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Say It Loud

The Art of Soccer - Japanese Style

Stryker Bodei~ ®
2011-07-14 12:29:22

Yesterday, the Japanese national womens soccer team, the Nandeshima (beautiful flowers), put up a soccer clinic for all soccer coaches and enthusiasts of the game the world over. In their jaunty 3-1 defeat of the Swedes, they displayed those unique aspects of the game that is more cerebral, gutsy and instinctive.

I suggest a Nobel Prize for their coach, Hiroshi Ohawa who has taken the Nandeshima to a higher level of the game. The skill, style and moves of the Japanese team was on the same level as that of the Spanish team that won last year’s world cup.

The conventional wisdom among most of the US and European teams is that one can only advance the ball by running. And in running with the ball while one’s gaze is fixed to ground, the receiver of the pass is should also be running in the same direction as the possessor of the ball. Thus at any one time, the rest of the forwards are all running. This has been the bane of many teams when they encounter others with superior strategies.

The best way to advance the ball is by positioning. The receiver of the ball should ALWAYS be in an open space to receive a pass. When the pass is received, there are about three teammates within 6ft radius of the ball who are also open and ready to receive any pass. There has to be no hesitation on the pass receiver to offer a subsequent pass to the open teammate within the 6-foot radius. In my youthful playing days, we termed such passing game whereby pass receivers always abound and are in the open position as “Ponko” (Horse). Such tactics was so termed because the opponent will be running around like a horse, seeking the ball with no avail. The exception is when one is near the 18 with few defenders to beat.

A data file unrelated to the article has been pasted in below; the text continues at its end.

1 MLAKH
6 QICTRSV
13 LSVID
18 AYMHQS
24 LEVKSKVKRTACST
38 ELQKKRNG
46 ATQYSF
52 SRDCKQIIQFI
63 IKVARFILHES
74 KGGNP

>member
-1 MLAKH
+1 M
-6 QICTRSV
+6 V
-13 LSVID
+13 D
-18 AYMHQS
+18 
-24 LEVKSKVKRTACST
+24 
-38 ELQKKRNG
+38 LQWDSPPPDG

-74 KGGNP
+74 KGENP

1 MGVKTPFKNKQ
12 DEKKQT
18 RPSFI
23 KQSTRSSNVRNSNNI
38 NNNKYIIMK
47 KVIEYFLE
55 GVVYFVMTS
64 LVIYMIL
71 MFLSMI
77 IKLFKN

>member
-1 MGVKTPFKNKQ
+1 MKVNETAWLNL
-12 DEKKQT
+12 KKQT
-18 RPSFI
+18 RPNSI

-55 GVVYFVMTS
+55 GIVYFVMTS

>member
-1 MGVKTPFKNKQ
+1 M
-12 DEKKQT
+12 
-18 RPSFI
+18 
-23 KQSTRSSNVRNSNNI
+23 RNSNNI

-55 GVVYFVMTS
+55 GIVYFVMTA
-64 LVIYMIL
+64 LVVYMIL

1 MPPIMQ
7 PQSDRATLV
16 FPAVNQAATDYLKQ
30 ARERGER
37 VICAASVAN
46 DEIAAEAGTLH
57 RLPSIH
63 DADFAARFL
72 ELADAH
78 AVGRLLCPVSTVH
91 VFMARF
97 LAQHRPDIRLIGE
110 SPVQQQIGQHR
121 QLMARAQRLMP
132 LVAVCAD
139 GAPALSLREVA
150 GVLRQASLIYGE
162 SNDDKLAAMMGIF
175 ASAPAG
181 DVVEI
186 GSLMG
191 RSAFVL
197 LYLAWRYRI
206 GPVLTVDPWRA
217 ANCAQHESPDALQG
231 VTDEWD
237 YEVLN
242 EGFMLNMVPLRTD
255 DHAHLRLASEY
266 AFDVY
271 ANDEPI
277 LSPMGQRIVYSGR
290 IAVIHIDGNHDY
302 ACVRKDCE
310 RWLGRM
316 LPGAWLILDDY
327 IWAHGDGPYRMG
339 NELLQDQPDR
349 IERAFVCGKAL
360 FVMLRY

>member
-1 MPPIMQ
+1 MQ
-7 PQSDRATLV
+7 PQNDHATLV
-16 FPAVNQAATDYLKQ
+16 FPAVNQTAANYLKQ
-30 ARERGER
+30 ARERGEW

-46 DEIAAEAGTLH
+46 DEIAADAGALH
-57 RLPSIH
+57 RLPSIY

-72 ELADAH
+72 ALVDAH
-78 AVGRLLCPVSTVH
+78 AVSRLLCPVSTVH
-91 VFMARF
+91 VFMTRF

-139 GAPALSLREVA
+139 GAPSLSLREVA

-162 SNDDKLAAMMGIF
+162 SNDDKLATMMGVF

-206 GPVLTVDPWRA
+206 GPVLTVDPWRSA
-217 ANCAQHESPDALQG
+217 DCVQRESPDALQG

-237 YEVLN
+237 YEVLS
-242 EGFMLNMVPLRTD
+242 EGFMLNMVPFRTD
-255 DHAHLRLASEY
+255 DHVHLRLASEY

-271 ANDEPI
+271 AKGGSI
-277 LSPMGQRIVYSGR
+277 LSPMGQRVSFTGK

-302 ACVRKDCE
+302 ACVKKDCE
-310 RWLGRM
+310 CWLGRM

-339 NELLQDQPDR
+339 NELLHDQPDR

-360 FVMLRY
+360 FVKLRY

In the second half of the France versus US game, the French teamn deftly advanced the ball by the Ponko method. The US team looked useless. Possessive football requires such personal and technical skill it cannot be taught. I tried teaching it unsuccessfully to youngster here in the US who failed miserably.

Soccer involves the art of deception and the Japanese team delightful moves are full of dummys, fake stop and no-look-one-time passes. A US commentator remarked that the Nandeshima do not have a striker. For their style of play, anyone can score and no striker is needed. They conserve so much energy by their “Ponkoh” game it offers them the opportunity to transition to defense.

The Nandeshima’s only weakness is their small stature. Aerial balls and set pieces as corner kicks will bite them hard. However, their defense is so intelligent and always receive help from the midfield. Aya Miyake and their left full back remind me Hassacas defender in 1968, nicknamed Ojukwu. I just grin from ear-to-ear watching them.

The US women will have their hands full in the finals on Sunday. This is a well-drilled Japanese team. What they lack in size and brawn is made up by their technical skill, old fashion ball tackling (they’re always defending in numbers) and style. I predict a penalty award for the Japanese whose skillful forwards will be constantly felled in the box. Sorry, Alexa Morgan. Sorry cutie. This time you’re gonna face a better team and luck will not be a factor. For a tsunami-ravaged nation, winning the cup will bring smiles.

--------Kai do you love me? Coach Fiifii Vandyck – “Edina Dan Vadis”------------
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